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PostPosted: Fri Dec 05, 2014 11:36 pm 
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Press conference cites H5N2 confirmation in four farms in Chilliwack and Abbotsford and plans to cull 80,000 birds on four farms.

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PostPosted: Fri Dec 05, 2014 11:50 pm 
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Breakdown cited at press conference:

Abbotsford Turkey Farm 28,000
Barn #1 14,000
Barn #2 11,000
Barn #3 3,000

Chilliwack Broiler Chicken Index Farm 13,000
Barns #1-3 Empty
Barn #4 8,000
Barn #5 5,000

Abbotsford Broiler Chicken Farm 14,000
Barn #1 8,000
Barn #2 6,000

Abbotsford Broiler Chicken Farm 25,000
Barn #1 Empty
Barn #2 7,000
Barn #3 5,000
Barn #4 5,000
Barn #5 5,000
Barn #6 3,000

https://soundcloud.com/bcgov/canadian-f ... ber-5-2014
Posted on Dec 5, 2014

30:43

Dr Harpreet Kochhar says the CFIA has begun depopulating birds from a farm in the Fraser Valley to stop the spread of the avian flu. The chief veterinary officer notes all birds are being humanly euthanized.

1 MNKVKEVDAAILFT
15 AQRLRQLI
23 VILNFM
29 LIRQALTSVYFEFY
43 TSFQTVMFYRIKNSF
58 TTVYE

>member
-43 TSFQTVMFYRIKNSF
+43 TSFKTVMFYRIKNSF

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PostPosted: Fri Dec 05, 2014 11:52 pm 
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niman wrote:
Breakdown cited at press conference:

Abbotsford Turkey Farm 28,000
Barn #1 14,000
Barn #2 11,000
Barn #3 3,000

Chilliwack Broiler Chicken Index Farm 13,000
Barns #1-3 Empty
Barn #4 8,000
Barn #5 5,000

Abbotsford Broiler Chicken Farm 14,000
Barn #1 8,000
Barn #2 6,000

Abbotsford Broiler Chicken Farm 25,000
Barn #1 Empty
Barn #2 7,000
Barn #3 5,000
Barn #4 5,000
Barn #5 5,000
Barn #6 3,000

https://soundcloud.com/bcgov/canadian-f ... ber-5-2014

Map
https://mapsengine.google.com/map/edit? ... 0Jt6F7NlIM